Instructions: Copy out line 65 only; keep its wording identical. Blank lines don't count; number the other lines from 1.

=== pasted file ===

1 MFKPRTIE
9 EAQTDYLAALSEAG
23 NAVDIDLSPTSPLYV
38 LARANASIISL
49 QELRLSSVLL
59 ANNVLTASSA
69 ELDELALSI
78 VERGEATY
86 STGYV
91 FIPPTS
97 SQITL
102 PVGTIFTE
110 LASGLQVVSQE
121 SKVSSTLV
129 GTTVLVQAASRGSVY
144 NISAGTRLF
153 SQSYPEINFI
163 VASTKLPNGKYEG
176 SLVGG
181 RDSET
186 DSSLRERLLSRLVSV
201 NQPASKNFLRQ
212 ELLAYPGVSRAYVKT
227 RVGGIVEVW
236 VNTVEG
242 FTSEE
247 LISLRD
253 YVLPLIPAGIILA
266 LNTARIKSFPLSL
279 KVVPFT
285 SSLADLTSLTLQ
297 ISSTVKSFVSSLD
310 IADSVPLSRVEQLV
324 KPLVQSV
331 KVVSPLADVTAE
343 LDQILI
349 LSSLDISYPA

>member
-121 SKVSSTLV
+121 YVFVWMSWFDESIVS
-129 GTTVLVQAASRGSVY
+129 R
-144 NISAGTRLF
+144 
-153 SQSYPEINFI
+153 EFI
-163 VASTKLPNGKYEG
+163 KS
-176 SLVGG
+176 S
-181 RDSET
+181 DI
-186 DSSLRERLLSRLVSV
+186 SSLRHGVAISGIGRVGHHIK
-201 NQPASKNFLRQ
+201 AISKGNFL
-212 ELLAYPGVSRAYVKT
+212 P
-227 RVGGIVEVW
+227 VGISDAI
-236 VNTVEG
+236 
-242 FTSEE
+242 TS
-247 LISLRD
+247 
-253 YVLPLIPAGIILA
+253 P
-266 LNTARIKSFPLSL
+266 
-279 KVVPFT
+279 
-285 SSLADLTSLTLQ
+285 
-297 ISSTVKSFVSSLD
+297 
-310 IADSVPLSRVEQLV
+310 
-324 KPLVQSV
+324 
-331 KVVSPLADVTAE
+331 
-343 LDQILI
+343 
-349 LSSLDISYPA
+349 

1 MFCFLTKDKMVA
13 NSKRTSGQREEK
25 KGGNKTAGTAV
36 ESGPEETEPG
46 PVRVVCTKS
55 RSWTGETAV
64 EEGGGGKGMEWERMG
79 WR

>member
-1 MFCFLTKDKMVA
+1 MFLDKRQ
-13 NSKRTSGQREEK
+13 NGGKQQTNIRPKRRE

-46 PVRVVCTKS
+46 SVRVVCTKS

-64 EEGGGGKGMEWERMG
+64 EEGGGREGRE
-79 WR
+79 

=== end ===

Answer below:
-247 LISLRD